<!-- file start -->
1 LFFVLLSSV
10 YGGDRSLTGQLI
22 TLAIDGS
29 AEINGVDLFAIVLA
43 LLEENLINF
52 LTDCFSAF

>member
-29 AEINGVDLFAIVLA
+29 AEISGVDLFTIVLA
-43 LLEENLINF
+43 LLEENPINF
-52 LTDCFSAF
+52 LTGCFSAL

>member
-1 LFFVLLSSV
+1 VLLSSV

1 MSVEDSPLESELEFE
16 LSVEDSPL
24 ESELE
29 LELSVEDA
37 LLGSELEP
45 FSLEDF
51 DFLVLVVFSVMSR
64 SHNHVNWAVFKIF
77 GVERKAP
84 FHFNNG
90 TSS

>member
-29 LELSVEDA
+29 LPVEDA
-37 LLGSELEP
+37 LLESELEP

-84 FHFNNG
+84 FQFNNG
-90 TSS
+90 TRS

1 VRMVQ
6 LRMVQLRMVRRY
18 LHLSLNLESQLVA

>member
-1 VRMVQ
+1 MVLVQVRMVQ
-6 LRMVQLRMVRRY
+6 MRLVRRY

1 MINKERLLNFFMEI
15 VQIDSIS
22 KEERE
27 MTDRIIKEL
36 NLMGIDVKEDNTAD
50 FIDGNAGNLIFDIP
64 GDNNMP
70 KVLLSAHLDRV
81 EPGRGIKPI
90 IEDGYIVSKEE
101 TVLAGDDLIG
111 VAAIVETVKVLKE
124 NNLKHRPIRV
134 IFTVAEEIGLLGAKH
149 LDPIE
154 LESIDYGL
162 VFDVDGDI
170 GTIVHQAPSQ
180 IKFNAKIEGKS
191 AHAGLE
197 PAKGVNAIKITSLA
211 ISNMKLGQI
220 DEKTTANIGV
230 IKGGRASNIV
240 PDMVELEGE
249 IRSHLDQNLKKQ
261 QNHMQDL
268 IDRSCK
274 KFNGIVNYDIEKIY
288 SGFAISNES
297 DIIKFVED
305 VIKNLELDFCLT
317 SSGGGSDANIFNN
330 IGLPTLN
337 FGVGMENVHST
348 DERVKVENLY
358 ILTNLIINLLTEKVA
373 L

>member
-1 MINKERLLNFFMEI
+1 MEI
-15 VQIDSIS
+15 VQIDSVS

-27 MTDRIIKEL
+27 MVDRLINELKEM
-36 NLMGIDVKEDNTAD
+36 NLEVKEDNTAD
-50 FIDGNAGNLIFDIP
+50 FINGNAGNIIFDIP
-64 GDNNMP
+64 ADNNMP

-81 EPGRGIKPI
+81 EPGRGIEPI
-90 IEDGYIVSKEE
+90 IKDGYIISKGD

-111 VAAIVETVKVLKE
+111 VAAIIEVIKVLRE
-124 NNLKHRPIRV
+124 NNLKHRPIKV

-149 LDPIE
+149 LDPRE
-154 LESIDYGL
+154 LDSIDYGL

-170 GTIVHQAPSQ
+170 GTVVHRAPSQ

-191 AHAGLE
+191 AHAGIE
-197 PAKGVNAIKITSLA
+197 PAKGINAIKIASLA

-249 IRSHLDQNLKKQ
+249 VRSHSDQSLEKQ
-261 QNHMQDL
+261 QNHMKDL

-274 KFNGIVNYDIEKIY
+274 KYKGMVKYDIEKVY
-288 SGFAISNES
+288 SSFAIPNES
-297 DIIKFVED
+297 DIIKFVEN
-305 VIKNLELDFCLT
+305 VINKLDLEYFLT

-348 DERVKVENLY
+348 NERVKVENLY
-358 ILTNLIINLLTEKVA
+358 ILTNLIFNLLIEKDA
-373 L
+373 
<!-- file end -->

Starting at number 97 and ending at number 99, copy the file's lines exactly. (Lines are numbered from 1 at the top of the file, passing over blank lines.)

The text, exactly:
+81 EPGRGIEPI
-90 IEDGYIVSKEE
+90 IKDGYIISKGD